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Shaka Kalid Shabazz tells Denver City Council, “I’ve been through police brutality my whole life," during a public comment session on June 4, 2020. 

Denver City Council bent the rules Thursday as it resumed its 30-minute public comment sessions for the first time since they were suspended because of the coronavirus.

Dozens showed up in masks, as is currently required while in most government buildings, and every person who spoke — apart from one, who thanked city leaders for their work — expressed frustration, sorrow and anger.

“Council felt that with everything that has been happening, the protests and pandemic-related frustrations, it was important to provide an opportunity for people to talk to council,” council spokesperson Stacy Simonet told Colorado Politics in an email.

Council President Jolon Clark, who represents south central Denver, and President Pro-Tem Stacie Gilmore, who represents northeast Denver, agreed to extend the typical half-hour session until everyone who wanted to speak had done so. The session lasted for nearly an hour.

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Denver City Councilwoman Stacie Gilmore, who represents northeast Denver and identifies as Latina, was moved to tears after listening to community members talk about police violence for nearly an hour during a special council meeting on June 4, 2020. "Vote me out of office if I'm not going to do whatever I can to save black lives," she told the audience. 

The council postponed their regular Monday evening meeting to Thursday “out of an abundance of caution,” following four consecutive nights of George Floyd protests that devolved into violence after dark.

City leaders were watching closely as police officers responded to people throwing fireworks, rocks and water bottles with tear gas and foam bullets — many of which have hurt innocent people, including journalists.       

Since protests began in Denver on May 28, three days after the death of Floyd, the 46-year-old Minneapolis black man killed in police custody, Denver’s police department fired one of its officers for posting “Let’s start a riot” on social media, as well as acknowledged that the agency needs to be held accountable and internal policies need to be reexamined.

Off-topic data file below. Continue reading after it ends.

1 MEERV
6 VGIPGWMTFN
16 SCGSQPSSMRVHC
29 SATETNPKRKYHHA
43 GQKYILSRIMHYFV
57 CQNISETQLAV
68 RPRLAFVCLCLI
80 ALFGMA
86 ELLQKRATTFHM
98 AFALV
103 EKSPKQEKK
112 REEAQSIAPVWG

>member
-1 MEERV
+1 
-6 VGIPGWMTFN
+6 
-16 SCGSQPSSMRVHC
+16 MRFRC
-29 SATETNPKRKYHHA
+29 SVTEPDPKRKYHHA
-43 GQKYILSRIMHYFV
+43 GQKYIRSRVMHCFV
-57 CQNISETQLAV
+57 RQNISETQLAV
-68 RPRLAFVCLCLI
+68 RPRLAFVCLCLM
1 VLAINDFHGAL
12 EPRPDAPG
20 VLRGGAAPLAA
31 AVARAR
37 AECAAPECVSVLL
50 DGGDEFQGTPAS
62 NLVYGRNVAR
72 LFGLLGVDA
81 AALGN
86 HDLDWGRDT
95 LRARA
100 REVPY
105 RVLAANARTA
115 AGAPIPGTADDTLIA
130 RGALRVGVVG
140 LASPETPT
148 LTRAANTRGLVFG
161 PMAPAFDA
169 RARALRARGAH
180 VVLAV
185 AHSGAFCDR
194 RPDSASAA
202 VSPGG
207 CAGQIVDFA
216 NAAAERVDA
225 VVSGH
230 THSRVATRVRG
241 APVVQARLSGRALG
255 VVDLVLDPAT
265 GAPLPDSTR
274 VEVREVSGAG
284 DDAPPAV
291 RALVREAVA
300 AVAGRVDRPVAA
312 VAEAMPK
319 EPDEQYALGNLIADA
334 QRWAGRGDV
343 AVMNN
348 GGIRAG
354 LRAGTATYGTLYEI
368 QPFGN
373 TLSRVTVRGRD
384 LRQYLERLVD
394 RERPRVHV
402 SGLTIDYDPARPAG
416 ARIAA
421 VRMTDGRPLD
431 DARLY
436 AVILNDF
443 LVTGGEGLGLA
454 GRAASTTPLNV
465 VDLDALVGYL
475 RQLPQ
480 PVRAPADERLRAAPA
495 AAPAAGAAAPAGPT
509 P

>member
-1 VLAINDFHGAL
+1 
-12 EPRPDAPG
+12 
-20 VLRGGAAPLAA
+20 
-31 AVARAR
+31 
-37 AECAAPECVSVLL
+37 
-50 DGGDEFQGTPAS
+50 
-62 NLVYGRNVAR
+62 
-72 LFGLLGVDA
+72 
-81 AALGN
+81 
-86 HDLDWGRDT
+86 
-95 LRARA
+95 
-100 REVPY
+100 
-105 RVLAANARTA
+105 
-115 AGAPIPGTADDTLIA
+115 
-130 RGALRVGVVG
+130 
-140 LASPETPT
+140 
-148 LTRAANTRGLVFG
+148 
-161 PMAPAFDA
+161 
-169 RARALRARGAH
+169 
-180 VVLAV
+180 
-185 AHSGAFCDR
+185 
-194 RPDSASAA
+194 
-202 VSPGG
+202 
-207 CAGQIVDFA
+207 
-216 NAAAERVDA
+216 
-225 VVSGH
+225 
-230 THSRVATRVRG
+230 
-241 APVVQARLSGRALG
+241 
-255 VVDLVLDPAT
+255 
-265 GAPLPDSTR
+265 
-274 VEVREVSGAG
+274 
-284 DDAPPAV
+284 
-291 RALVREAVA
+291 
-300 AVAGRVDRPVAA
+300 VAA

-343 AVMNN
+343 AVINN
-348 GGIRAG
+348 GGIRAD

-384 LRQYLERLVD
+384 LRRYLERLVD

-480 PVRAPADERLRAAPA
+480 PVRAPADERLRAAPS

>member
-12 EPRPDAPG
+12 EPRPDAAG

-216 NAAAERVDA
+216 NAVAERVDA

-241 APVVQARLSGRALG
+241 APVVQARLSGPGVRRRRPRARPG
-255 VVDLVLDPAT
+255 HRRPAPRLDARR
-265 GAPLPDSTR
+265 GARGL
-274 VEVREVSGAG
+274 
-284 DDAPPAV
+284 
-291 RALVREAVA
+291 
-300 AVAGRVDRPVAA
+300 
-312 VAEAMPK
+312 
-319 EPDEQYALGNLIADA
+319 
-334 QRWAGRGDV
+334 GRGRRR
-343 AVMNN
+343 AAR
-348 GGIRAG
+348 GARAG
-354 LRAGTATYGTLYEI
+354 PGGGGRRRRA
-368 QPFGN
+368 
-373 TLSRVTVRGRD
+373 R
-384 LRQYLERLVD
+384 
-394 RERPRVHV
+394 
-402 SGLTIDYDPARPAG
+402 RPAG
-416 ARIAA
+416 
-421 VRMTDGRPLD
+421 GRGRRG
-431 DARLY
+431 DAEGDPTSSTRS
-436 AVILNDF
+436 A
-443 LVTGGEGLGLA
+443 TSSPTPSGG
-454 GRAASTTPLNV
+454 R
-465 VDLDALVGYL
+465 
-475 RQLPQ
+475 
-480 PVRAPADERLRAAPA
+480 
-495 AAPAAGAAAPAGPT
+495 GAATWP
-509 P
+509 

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Ru Johnson addresses Denver City Council members during a public comment session on June 4, 2020, on behalf of the Denver Creative Industries Alliance, which aims to “provide recommendations and demand action around reform and police brutality."

Mayor Michael Hancock and police Chief Paul Pazen have both marched with protesters this week, and the chief also held a one-hour virtual “listening session” with community members Wednesday.

“Just like I have to hold officers accountable, I have to be accountable as well,” Pazen said, adding that the department must take “a hard look and critical review” of officers’ actions amid protests, a process that will be overseen by the Office of the Independent Monitor.

That’s not enough, said those who spoke up Thursday in council chambers, as all 13 elected officials — many of whom wore “Black Lives Matters” masks — faced them and listened.

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Shaka Kalid Shabazz stands before Denver City Council, demanding an end to police brutality. "White people, y'all mad about f--- rubber bullets? I've been grazed by real bullets," he said. 

“I’ve been through police brutality my whole life,” said Shaka Kalid Shabazz.

Ana Ortega said she better understood, after speaking with her mother, that nothing is “new” about what happened to Floyd and what’s happened since.

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Ana Ortega, with tears in her eyes, expresses her frustration to the Denver City Council, explaining that nothing is "new" about what is happening in the city, or the world, right now.